Friday, April 24, 2009
In our last exciting episode we watched from the edge of our seats while our intrepid hero risked life and limb to fearlessly cut up pieces of granite tile and polish the edges.
All without the use of a safety net.
This time those tiles get pressed into service as small sculpture bases.
I used a DREMEL engraver (it vibrates a pointy end to break up surfaces and engrave things).
Some JB Weld, which is a top notch epoxy resin recommended by my main man at Advanced Casting, Frank. He casts my tiny turtle parts. A white chinagraph pencil, and some paperclips and other stuff to mix up the epoxy round out the list of stuff I'll need.
I mark the turtle positions (inside the boundary of each piece) with the chinagraph pencil onto the granite surface.
I use the extremely ominous looking DREMEL engraver to hammer on the granite to roughen it up. This provides a 'tooth' for the epoxy to adhere to. Of course I use all the relevant safety gear (see DREMEL instructions for more info). You don't want granite dust so fine it looks like smoke drifting into places on your (or anyone else's) person it doesn't belong.
That is one noisy tool for something so small! It sounds like a road crew with pneumatic drills has broken in and is trying to smash up your kitchen sink.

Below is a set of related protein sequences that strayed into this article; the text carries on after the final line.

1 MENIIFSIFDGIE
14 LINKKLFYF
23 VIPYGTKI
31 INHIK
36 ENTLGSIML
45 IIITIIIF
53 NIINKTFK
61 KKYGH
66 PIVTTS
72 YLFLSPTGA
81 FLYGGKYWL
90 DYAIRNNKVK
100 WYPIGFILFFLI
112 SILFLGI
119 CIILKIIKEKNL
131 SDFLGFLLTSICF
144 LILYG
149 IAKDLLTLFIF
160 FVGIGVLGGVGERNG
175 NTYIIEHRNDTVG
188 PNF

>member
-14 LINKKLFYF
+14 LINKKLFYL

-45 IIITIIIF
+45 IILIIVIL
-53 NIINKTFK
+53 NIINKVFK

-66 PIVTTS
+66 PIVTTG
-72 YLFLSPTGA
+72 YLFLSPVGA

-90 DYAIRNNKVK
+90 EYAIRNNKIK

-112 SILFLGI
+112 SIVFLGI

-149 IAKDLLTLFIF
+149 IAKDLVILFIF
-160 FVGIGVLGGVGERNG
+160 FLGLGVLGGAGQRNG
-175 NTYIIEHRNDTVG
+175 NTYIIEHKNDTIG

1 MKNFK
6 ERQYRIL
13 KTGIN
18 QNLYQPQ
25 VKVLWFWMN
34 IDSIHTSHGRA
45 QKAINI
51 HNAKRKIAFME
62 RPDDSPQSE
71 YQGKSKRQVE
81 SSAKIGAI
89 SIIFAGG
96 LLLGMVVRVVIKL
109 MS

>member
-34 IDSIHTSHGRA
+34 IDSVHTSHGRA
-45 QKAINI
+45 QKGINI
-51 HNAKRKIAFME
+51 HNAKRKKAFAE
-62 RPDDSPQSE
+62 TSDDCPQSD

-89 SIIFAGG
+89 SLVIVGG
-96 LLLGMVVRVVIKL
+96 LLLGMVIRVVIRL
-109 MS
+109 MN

I rough up the bottoms of the turtle parts then mix up the epoxy and stick 'em on the granite.
I like to wait overnight for the epoxy to fully cure. Of course I allow my attention to wander a bit during this phase: perhaps towards the tv for instance.
The next day, self adhesive felt dots and a signature are added...
Viola! A micro sized version of 'bumper to bumper'.
Ready for its close up.
Here's my elaborate photographic set up. A bit of blue gray paper propped up, some Lowel Ego lights, a reflector, and a bean bag for the camera to rest on. I learned a lot from Gary Regester's site on lighting with Lowel Ego's. You'll get better photo tips from him than me!
I tweeked the contrast a bit in photoshop to blow out the background more towards white, and I also set the camera to over expose one stop when I took the pics.
The rest of my bronzes are all here on my website.